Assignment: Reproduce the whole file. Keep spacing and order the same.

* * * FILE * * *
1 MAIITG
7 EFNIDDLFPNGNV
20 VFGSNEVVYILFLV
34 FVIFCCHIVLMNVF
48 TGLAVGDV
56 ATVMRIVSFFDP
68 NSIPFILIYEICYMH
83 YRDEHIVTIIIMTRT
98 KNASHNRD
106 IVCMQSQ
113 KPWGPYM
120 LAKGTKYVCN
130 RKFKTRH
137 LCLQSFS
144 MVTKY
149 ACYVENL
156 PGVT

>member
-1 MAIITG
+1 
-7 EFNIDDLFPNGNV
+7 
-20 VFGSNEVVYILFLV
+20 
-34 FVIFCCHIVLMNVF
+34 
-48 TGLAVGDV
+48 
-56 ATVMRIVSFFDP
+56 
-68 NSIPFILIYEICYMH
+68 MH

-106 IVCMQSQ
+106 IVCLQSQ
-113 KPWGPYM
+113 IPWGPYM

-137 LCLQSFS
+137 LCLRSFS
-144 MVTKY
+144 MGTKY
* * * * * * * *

1 MAIITG
7 EFNIDDLFPNGNV
20 VFGSNEVVYILFLV
34 FVIFCCHIVLMNVF
48 TGLAVGDV
56 ATVMRIVSFFDP
68 NSIPFILIYEICYMH
83 YRDEHIVTIIIMTRT
98 KNASHNRD
106 IVCMQSQ
113 KPWGPYM
120 LAKGTKYVCN
130 RKFKTRH
137 LCLQSFS
144 MVTKY
149 ACYVENL
156 PGVT

>member
-1 MAIITG
+1 
-7 EFNIDDLFPNGNV
+7 
-20 VFGSNEVVYILFLV
+20 
-34 FVIFCCHIVLMNVF
+34 
-48 TGLAVGDV
+48 
-56 ATVMRIVSFFDP
+56 
-68 NSIPFILIYEICYMH
+68 MH

-106 IVCMQSQ
+106 IVCLQSQ
-113 KPWGPYM
+113 IPWGPYM

-137 LCLQSFS
+137 LCLRSFS
-144 MVTKY
+144 MGTKY